Politico has a postmortem on the debt-reduction supercommittee that reveals the “wish lists” the two sides exchanged in October:

House Republicans wanted to repeal Obama’s health care law, implement the controversial House GOP budget drafted by Rep. Paul Ryan (R-Wis.), save $700 billion by block granting Medicaid, cut $400 billion in mandatory spending, slash another $1.4 trillion in other health care mandatory spending, save $150 billion by slicing the federal workforce and put a $60 billion cap on tort reform.

Republicans were no more pleased to see what Democrats wanted: the president’s $447 billion jobs bill plus well over $1 trillion in new taxes.

So Republicans wanted to repeal the Affordable Care Act, block-grant Medicaid, privatize and voucherize Medicare — in addition to passing everything else in Paul Ryan’s budget. And though it’s not mentioned on this list, Republicans also worked to make the Bush tax cuts permanent, which is to say, they also wanted to pass $3.8 trillion in tax cuts.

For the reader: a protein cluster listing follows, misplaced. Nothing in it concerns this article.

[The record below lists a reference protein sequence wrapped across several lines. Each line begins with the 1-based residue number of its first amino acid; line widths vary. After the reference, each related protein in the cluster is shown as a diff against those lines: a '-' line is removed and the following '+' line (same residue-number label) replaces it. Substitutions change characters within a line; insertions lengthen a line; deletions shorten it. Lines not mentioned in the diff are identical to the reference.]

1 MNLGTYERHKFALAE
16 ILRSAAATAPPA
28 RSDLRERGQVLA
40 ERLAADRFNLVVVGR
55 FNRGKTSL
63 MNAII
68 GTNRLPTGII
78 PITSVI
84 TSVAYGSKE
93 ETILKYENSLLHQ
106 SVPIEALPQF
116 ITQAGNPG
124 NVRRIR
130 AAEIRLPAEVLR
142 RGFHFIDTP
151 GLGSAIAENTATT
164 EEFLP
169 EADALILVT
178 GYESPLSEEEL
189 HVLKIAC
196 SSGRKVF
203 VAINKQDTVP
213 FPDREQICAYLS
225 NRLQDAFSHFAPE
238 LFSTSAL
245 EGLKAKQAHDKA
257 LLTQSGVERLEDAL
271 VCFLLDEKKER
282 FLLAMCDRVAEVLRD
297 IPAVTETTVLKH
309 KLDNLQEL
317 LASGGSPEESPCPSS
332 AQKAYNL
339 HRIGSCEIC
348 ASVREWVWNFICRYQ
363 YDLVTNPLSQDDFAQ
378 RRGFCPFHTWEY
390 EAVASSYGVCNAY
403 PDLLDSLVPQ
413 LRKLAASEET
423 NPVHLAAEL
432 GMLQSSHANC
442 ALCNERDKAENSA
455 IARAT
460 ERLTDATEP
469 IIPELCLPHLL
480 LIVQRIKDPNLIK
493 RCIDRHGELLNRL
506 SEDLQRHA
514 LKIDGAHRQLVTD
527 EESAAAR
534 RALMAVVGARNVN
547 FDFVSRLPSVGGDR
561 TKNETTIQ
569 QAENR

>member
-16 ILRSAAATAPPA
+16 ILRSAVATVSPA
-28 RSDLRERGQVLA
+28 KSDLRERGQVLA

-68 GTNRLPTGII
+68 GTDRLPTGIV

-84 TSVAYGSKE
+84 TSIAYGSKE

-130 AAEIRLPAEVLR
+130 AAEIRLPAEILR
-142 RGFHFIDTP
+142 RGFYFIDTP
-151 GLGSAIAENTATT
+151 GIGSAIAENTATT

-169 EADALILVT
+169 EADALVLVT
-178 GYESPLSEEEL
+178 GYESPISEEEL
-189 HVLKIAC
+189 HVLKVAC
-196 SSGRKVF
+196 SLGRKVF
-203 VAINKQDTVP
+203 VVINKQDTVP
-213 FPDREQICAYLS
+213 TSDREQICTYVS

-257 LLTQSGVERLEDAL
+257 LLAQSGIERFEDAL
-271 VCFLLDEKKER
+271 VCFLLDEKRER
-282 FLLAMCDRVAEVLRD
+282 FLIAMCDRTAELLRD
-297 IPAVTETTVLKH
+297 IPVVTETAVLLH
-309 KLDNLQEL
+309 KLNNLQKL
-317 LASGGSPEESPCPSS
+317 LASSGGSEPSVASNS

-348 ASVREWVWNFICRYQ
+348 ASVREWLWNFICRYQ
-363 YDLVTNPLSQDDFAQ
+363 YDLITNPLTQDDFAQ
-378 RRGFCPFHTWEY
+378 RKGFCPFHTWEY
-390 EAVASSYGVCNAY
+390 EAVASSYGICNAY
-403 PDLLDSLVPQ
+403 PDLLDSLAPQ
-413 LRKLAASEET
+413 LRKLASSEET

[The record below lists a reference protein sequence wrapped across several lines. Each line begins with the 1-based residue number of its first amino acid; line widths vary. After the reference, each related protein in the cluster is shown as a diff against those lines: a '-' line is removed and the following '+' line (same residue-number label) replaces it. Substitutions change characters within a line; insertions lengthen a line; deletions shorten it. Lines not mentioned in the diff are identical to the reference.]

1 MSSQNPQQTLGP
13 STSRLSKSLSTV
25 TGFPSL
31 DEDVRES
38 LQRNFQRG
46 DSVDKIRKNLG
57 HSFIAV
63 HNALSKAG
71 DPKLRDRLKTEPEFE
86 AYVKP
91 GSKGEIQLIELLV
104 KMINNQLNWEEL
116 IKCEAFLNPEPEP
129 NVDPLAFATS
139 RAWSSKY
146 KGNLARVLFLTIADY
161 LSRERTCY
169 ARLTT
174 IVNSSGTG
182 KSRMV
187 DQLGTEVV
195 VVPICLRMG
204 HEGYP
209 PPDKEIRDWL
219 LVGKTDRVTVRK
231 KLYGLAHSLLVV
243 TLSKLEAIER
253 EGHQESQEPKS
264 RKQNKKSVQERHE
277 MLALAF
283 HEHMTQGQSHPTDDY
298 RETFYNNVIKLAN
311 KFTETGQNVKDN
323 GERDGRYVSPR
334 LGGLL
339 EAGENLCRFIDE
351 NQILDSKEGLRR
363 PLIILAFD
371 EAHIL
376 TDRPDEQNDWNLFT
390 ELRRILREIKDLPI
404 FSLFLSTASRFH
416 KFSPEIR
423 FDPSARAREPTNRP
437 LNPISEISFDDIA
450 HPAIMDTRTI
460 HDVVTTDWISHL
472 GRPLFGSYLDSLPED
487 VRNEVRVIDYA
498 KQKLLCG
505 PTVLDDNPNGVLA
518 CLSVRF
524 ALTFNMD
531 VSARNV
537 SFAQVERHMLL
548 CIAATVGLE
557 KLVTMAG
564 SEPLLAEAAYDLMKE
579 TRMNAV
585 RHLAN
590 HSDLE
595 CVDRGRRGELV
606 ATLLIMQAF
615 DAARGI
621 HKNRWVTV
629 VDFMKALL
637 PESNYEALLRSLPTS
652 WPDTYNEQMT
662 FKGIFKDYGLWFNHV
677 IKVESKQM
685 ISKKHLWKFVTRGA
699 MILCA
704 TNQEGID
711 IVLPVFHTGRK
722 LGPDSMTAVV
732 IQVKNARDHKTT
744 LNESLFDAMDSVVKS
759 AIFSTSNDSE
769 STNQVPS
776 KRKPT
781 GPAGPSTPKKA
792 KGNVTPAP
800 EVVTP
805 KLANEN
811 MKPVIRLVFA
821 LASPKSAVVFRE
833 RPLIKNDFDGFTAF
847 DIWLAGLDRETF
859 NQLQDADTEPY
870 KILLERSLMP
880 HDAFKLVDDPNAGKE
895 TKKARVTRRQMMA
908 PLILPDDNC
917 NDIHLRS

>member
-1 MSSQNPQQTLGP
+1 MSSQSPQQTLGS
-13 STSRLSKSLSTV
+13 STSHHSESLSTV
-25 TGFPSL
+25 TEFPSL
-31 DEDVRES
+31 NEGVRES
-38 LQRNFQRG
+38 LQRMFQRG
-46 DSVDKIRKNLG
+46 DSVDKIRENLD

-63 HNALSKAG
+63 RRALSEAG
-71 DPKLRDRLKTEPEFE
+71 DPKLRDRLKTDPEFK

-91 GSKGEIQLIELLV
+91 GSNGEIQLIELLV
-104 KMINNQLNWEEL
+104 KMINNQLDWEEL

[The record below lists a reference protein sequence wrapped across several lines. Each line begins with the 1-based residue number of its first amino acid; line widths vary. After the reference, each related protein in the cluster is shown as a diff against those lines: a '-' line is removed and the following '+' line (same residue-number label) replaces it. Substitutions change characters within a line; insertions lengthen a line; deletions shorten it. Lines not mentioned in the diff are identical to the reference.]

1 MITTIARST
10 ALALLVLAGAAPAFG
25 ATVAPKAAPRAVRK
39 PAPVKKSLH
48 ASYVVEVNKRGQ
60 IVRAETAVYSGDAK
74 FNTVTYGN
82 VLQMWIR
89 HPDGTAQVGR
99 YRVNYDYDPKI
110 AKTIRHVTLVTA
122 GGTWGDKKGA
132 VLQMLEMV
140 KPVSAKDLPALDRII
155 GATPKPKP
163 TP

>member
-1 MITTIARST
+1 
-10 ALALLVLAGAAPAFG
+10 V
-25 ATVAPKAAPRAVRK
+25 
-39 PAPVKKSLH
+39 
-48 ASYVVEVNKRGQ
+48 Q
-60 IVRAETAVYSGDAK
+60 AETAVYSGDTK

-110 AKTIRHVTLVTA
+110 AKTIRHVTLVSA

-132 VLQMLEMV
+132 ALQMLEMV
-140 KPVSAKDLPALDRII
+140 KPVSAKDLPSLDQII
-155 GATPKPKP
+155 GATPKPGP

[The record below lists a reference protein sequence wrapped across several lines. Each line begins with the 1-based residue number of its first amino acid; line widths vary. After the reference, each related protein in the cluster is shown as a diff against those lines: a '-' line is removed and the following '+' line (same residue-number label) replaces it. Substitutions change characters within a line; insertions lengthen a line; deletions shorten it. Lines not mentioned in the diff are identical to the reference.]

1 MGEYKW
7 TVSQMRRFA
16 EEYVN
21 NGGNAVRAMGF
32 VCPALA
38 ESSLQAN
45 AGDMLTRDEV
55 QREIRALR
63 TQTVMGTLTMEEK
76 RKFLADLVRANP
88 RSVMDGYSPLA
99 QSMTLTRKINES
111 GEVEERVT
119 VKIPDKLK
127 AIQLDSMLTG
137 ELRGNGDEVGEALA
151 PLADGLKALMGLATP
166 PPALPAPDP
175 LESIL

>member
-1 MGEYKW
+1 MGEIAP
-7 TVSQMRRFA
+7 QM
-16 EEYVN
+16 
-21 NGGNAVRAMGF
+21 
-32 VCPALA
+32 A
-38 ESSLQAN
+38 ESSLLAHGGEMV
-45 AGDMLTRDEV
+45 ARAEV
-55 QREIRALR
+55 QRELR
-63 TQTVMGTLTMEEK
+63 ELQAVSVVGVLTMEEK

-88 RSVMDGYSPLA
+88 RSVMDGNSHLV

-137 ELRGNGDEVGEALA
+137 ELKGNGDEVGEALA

Democrats wanted tax increases to make up about a third of the deficit deal — remember we already passed $900 billion in spending cuts back in August. They also wanted passage of a jobs plan that mostly consists of a payroll tax cut, infrastructure investment and expanded unemployment benefits.

Political scientists have a term for when one party is more extreme than the other: “asymmetrical polarization.” This is what it looks like.